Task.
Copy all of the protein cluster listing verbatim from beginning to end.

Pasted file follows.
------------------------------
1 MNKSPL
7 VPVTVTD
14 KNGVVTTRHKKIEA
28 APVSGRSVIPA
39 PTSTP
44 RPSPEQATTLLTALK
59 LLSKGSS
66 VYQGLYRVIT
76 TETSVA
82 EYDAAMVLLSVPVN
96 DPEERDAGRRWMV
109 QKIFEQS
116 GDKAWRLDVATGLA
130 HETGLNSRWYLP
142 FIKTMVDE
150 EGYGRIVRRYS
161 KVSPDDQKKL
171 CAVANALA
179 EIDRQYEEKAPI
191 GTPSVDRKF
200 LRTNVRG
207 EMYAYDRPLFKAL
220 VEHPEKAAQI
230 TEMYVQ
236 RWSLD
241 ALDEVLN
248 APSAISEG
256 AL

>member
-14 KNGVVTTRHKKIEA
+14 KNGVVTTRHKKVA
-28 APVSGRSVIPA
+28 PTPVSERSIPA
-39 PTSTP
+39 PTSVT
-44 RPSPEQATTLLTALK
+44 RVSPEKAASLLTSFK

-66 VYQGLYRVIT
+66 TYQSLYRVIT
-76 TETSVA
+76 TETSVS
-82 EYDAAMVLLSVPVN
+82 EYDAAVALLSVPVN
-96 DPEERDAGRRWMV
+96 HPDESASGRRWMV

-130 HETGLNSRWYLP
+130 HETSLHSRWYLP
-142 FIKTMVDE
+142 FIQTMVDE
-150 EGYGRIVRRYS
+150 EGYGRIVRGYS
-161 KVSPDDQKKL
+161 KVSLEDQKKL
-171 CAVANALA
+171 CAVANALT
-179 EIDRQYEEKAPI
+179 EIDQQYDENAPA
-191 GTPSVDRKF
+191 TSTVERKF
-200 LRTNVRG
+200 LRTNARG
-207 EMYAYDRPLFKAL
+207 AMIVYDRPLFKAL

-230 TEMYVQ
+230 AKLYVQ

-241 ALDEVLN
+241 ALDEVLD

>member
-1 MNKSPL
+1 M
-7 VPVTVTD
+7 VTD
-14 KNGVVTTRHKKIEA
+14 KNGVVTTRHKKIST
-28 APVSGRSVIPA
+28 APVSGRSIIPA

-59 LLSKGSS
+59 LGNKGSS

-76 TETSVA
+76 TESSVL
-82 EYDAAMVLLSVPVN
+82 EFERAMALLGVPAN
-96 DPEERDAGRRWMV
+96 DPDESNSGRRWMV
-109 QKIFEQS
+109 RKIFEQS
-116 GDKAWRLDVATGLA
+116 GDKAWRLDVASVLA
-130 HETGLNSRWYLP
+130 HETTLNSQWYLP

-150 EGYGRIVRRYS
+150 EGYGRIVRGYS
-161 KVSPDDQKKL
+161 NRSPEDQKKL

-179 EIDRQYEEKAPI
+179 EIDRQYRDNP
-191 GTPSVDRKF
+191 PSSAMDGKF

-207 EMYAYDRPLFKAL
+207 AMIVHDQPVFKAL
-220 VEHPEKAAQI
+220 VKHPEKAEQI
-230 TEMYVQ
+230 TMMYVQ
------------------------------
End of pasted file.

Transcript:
1 MNKSPL
7 VPVTVTD
14 KNGVVTTRHKKIEA
28 APVSGRSVIPA
39 PTSTP
44 RPSPEQATTLLTALK
59 LLSKGSS
66 VYQGLYRVIT
76 TETSVA
82 EYDAAMVLLSVPVN
96 DPEERDAGRRWMV
109 QKIFEQS
116 GDKAWRLDVATGLA
130 HETGLNSRWYLP
142 FIKTMVDE
150 EGYGRIVRRYS
161 KVSPDDQKKL
171 CAVANALA
179 EIDRQYEEKAPI
191 GTPSVDRKF
200 LRTNVRG
207 EMYAYDRPLFKAL
220 VEHPEKAAQI
230 TEMYVQ
236 RWSLD
241 ALDEVLN
248 APSAISEG
256 AL

>member
-14 KNGVVTTRHKKIEA
+14 KNGVVTTRHKKVA
-28 APVSGRSVIPA
+28 PTPVSERSIPA
-39 PTSTP
+39 PTSVT
-44 RPSPEQATTLLTALK
+44 RVSPEKAASLLTSFK

-66 VYQGLYRVIT
+66 TYQSLYRVIT
-76 TETSVA
+76 TETSVS
-82 EYDAAMVLLSVPVN
+82 EYDAAVALLSVPVN
-96 DPEERDAGRRWMV
+96 HPDESASGRRWMV

-130 HETGLNSRWYLP
+130 HETSLHSRWYLP
-142 FIKTMVDE
+142 FIQTMVDE
-150 EGYGRIVRRYS
+150 EGYGRIVRGYS
-161 KVSPDDQKKL
+161 KVSLEDQKKL
-171 CAVANALA
+171 CAVANALT
-179 EIDRQYEEKAPI
+179 EIDQQYDENAPA
-191 GTPSVDRKF
+191 TSTVERKF
-200 LRTNVRG
+200 LRTNARG
-207 EMYAYDRPLFKAL
+207 AMIVYDRPLFKAL

-230 TEMYVQ
+230 AKLYVQ

-241 ALDEVLN
+241 ALDEVLD

>member
-1 MNKSPL
+1 M
-7 VPVTVTD
+7 VTD
-14 KNGVVTTRHKKIEA
+14 KNGVVTTRHKKIST
-28 APVSGRSVIPA
+28 APVSGRSIIPA

-59 LLSKGSS
+59 LGNKGSS

-76 TETSVA
+76 TESSVL
-82 EYDAAMVLLSVPVN
+82 EFERAMALLGVPAN
-96 DPEERDAGRRWMV
+96 DPDESNSGRRWMV
-109 QKIFEQS
+109 RKIFEQS
-116 GDKAWRLDVATGLA
+116 GDKAWRLDVASVLA
-130 HETGLNSRWYLP
+130 HETTLNSQWYLP

-150 EGYGRIVRRYS
+150 EGYGRIVRGYS
-161 KVSPDDQKKL
+161 NRSPEDQKKL

-179 EIDRQYEEKAPI
+179 EIDRQYRDNP
-191 GTPSVDRKF
+191 PSSAMDGKF

-207 EMYAYDRPLFKAL
+207 AMIVHDQPVFKAL
-220 VEHPEKAAQI
+220 VKHPEKAEQI
-230 TEMYVQ
+230 TMMYVQ